Gupta, N. K., Mueller, W. H., Chan, W., & Meininger, J. C. (2002). Is obesity associated with poor sleep quality in adolescents? American Journal of Human Biology, 14(6), 762–768.CrossRefPubMedGoogle Scholar
  38. 38.
    Pilcher, J. J., Ginter, D. R., & Sadowsky, B. (1997). Sleep quality versus sleep quantity: Relationships between sleep and measures of health, well-being and sleepiness in college students. Journal of Psychosomatic Research, 42(6), 583–596.CrossRefPubMedGoogle Scholar
  39. 39.
    Lee, A. J., & Lin, W. H. (2007). Association between sleep quality and physical fitness in female young adults. Journal of Sports Medicine and Physical Fitness, 47(4), 462–467.PubMedGoogle Scholar
  40. 40.
    Lin, J. D., Tung, H. J., Hsieh, Y. H., & Lin, F. G. (2011). Interactive effects of delayed bedtime and family-associated factors on depression in elementary school children. Research in Developmental Disabilities, 32(6), 2036–2044.CrossRefPubMedGoogle Scholar
  41. 41.
    Fredriksen, K., Rhodes, J., Reddy, R., & Way, N. (2004). Sleepless in Chicago: Tracking the effects of adolescent sleep loss during the middle school years. Child Development, 75(1), 84–95.CrossRefPubMedGoogle Scholar
  42. 42.
    Paunio, T., Korhonen, T., Hublin, C., Partinen, M., Kivimaki, M., Koskenvuo, M., et al. (2009). Longitudinal study on poor sleep and life dissatisfaction in a nationwide cohort of twins. American Journal of Epidemiology, 169(2), 206–213.CrossRefPubMedGoogle Scholar
  43. 43.
    Hossain, N. K., Irvine, J., Ritvo, P., Driver, H. S., & Shapiro, C. M. (2007). Evaluation and treatment of sleep complaints: Patients’ subjective responses. Psychotherapy and Psychosomatics, 76(6), 395–399.CrossRefPubMedGoogle Scholar
  44. 44.
    Kalak, N., Gerber, M., Kirov, R., Mikoteit, T., Puhse, U., Holsboer-Trachsler, E., et al. (2012). The relation of objective sleep patterns, depressive symptoms, and sleep disturbances in adolescent children and their parents: A sleep-EEG study with 47 families. Journal of Psychiatric Research, 46(10), 1374–1382.CrossRefPubMedGoogle Scholar
  45. 45.
    Lemola, S., Schwarz, B., & Siffert, A. (2012). Interparental conflict and early adolescents’ aggression: is irregular sleep a vulnerability factor? Journal of Adolescence, 35(1), 97–105.CrossRefPubMedGoogle Scholar
  46. 46.
    Ailshire, J. A., & Burgard, S. A. (2012). Family relationships and troubled sleep among U.S. adults: Examining the influences of contact frequency and relationship quality. Journal of Health and Social Behavior, 53(2), 248–262.CrossRefPubMedCentralPubMedGoogle Scholar
  47. 47.
    Ong, S. H., Wickramaratne, P., Tang, M., & Weissman, M. M. (2006). Early childhood sleep and eating problems as predictors of adolescent and adult mood and anxiety disorders. Journal of Affective Disorders, 96(1–2), 1–8.CrossRefPubMedGoogle Scholar
  48. 48.
    Dewald, J. F., Meijer, A. M., Oort, F. J., Kerkhof, G. A., & Bogels, S. M. (2010). The influence of sleep quality, sleep duration and sleepiness on school performance in children and adolescents: A meta-analytic review. Sleep Medicine Reviews, 14(3), 179–189.CrossRefPubMedGoogle Scholar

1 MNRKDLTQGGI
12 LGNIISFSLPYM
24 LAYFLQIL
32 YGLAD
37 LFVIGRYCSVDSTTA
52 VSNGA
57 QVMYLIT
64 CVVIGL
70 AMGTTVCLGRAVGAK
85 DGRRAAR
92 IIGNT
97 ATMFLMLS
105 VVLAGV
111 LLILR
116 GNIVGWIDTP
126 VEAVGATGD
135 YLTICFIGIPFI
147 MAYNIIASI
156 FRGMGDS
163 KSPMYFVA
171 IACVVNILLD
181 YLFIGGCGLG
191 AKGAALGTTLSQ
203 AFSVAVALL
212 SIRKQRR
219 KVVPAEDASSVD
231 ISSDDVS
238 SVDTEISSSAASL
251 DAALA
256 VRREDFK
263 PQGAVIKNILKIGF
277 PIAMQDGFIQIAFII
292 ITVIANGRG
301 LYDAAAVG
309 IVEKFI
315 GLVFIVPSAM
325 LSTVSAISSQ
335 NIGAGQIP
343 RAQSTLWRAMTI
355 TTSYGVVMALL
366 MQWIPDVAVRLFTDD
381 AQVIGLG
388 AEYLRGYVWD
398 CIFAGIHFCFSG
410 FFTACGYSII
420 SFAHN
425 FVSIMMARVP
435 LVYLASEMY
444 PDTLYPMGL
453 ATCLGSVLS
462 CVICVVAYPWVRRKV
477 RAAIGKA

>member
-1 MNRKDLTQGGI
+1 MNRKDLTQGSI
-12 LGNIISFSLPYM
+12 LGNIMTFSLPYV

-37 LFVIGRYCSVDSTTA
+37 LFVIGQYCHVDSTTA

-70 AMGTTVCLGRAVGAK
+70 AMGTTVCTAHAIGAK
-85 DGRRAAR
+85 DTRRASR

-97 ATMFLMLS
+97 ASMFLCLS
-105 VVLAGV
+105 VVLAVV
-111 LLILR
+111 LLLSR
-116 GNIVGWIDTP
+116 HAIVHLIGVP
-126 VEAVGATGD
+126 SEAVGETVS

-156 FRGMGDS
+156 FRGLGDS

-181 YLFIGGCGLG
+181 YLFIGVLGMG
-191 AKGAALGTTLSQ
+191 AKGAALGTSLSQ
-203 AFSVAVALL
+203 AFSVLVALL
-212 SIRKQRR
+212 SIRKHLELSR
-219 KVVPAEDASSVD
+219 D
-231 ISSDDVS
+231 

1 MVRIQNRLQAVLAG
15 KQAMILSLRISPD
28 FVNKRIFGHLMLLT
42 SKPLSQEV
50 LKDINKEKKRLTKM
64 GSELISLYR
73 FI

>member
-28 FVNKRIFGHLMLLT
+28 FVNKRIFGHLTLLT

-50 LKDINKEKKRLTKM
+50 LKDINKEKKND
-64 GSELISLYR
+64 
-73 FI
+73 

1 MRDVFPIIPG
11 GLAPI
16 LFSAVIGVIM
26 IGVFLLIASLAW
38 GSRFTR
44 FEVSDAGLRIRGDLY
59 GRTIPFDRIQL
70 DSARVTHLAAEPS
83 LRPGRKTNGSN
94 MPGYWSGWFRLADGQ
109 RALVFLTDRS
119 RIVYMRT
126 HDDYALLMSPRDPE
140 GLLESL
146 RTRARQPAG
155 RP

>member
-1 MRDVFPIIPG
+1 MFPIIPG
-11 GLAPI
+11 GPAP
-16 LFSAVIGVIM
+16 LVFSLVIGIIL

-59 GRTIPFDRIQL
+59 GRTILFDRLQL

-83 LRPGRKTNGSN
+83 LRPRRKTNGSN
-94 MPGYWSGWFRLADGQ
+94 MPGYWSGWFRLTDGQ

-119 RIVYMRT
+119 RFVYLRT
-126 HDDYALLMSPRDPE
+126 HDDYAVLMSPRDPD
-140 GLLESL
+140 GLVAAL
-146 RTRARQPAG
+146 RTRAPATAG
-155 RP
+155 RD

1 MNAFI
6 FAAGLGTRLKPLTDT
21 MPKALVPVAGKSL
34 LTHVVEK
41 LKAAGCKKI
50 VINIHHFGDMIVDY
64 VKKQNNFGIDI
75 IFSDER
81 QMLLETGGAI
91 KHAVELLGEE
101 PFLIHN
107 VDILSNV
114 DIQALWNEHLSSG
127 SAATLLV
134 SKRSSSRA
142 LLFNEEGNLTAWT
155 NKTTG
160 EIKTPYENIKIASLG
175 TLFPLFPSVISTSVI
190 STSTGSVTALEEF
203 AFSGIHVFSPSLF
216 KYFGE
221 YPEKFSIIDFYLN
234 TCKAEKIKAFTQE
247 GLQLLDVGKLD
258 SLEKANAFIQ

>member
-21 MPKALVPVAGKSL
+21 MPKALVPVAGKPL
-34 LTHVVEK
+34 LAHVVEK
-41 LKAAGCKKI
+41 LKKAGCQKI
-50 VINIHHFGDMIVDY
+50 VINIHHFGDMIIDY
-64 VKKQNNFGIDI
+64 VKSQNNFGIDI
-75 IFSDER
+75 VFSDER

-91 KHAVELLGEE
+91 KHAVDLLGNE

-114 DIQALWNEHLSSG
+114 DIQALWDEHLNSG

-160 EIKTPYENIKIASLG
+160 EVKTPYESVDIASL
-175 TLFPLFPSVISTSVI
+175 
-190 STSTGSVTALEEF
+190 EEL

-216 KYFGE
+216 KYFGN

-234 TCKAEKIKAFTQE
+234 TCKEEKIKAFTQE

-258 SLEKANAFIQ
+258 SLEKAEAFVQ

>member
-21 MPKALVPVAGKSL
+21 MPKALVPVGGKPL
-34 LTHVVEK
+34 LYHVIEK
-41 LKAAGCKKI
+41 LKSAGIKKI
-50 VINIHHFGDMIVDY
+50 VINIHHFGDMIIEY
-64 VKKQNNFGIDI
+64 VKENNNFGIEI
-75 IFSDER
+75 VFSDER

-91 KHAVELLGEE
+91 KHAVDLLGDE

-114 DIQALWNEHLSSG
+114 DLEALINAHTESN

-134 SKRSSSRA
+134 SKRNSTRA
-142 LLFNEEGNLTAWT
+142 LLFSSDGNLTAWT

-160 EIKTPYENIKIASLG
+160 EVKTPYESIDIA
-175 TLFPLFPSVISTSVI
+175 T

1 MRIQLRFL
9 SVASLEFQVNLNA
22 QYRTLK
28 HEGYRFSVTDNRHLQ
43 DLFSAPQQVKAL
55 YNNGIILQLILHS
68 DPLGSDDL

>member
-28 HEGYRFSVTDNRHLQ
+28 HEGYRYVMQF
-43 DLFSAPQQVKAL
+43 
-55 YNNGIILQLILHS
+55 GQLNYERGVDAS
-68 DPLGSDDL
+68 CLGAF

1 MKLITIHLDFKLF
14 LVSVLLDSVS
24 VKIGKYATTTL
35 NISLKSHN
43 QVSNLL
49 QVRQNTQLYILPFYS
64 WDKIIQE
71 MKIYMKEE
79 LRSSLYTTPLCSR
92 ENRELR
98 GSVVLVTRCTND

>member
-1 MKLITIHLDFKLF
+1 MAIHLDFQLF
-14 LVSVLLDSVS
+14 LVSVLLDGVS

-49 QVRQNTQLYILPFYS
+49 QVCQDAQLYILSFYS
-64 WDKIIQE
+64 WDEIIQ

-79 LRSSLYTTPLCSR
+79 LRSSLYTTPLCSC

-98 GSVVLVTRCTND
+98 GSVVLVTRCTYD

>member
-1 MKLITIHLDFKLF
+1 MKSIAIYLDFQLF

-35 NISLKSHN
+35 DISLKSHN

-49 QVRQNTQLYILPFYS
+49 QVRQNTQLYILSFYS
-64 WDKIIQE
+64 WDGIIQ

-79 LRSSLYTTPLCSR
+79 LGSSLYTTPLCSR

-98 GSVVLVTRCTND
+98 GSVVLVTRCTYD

49. 49.
    Gruber, R., Laviolette, R., Deluca, P., Monson, E., Cornish, K., & Carrier, J. (2010). Short sleep duration is associated with poor performance on IQ measures in healthy school-age children. Sleep Medicine, 11(3), 289–294.CrossRefPubMedGoogle Scholar
  50. 50.
    Wilhelm, I., Prehn-Kristensen, A., & Born, J. (2012). Sleep-dependent memory consolidation–what can be learnt from children? Neuroscience and Biobehavioral Reviews, 36(7), 1718–1728.CrossRefPubMedGoogle Scholar
  51. 51.
    Luntamo, T., Sourander, A., Rihko, M., Aromaa, M., Helenius, H., Koskelainen, M., et al. (2012). Psychosocial determinants of headache, abdominal pain, and sleep problems in a community sample of Finnish adolescents. European Child and Adolescent Psychiatry, 21(6), 301–313.CrossRefPubMedGoogle Scholar
  52. 52.
    Luntamo, T., Sourander, A., Santalahti, P., Aromaa, M., & Helenius, H. (2012). Prevalence changes of pain, sleep problems and fatigue among 8-year-old children: Years 1989, 1999, and 2005. Journal of Pediatric Psychology, 37(3), 307–318.CrossRefPubMedGoogle Scholar
  53. 53.
    Pereira, D., & Elfering, A. (2014). Social stressors at work, sleep quality and psychosomatic health complaints: A longitudinal ambulatory field study. Stress Health, 30(1), 43–52.CrossRefPubMedGoogle Scholar
  54. 54.
    Wiklund, M., Malmgren-Olsson, E. B., Ohman, A., Bergstrom, E., & Fjellman-Wiklund, A. (2012). Subjective health complaints in older adolescents are related to perceived stress, anxiety and gender: A cross-sectional school study in Northern Sweden. BMC Public Health, 12, 993.CrossRefPubMedCentralPubMedGoogle Scholar
  55. 55.
    Brooks-Gunn, J., Petersen, A. C., & Eichorn, D. (1985). The study of maturational timing effects in adolescence. Journal of Youth and Adolescence, 14(3), 149–161.CrossRefPubMedGoogle Scholar
  56. 56.
    Moreno, C., Muñoz-Tinoco, V., Pérez, P., Sánchez-Queija, I., M.C., G., Ramos, P., et al. (2008). Desarrollo adolescente y salud. Resultados del Estudio HBSC-2006 con chicos y chicas españoles de 11 a 17 años.: Madrid: Ministerio de Sanidad y Consumo. Edición electrónica.Google Scholar

Copyright information

© Springer International Publishing Switzerland 2014

Authors and Affiliations

  • Víctor Segura-Jiménez
    • 1
  • Ana Carbonell-Baeza
    • 2
  • Xiaofen D. Keating
    • 3
  • Jonatan R. Ruiz
    • 1
  • José Castro-Piñero
    • 2
  1. 1.Department of Physical Education and Sport, Faculty of Sport SciencesUniversity of GranadaGranadaSpain
  2. 2.Department of Physical Education, Faculty of Education SciencesUniversity of CádizCádizSpain
  3. 3.Department of Curriculum and Instruction, College of EducationUniversity of Texas-AustinAustinUSA

Personalised recommendations